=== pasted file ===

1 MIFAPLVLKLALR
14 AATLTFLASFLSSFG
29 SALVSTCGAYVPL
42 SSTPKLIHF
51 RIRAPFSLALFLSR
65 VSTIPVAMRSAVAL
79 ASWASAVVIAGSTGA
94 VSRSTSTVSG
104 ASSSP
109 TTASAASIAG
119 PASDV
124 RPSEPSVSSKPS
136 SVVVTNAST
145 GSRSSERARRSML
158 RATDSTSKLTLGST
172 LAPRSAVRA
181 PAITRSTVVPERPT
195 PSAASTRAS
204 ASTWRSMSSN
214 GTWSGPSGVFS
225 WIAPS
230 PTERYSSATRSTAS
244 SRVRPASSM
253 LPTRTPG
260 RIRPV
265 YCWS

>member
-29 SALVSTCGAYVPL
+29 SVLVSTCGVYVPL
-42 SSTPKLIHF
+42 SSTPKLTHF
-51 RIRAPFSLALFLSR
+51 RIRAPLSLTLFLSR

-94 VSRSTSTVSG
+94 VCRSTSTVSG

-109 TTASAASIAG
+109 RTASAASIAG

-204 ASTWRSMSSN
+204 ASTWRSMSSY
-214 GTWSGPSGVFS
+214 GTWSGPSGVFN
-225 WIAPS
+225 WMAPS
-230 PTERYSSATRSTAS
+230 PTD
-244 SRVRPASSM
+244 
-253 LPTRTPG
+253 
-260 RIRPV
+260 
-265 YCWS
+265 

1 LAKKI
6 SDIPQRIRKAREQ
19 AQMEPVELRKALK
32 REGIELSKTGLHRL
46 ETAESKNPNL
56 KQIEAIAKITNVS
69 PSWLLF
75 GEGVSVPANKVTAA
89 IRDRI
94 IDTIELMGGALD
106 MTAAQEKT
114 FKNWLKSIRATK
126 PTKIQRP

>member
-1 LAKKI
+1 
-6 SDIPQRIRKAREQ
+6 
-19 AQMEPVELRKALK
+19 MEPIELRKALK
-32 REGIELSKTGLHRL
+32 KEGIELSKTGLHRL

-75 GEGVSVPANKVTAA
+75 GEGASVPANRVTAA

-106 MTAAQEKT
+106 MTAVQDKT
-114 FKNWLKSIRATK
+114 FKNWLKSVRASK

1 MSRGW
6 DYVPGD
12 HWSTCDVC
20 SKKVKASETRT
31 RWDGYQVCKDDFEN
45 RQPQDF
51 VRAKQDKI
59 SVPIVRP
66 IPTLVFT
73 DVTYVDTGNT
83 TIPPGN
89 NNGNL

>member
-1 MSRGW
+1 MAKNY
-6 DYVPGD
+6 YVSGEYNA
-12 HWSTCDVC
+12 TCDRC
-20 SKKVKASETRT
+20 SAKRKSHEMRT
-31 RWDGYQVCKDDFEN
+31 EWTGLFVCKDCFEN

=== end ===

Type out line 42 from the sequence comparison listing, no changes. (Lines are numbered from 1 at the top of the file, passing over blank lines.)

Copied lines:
-225 WIAPS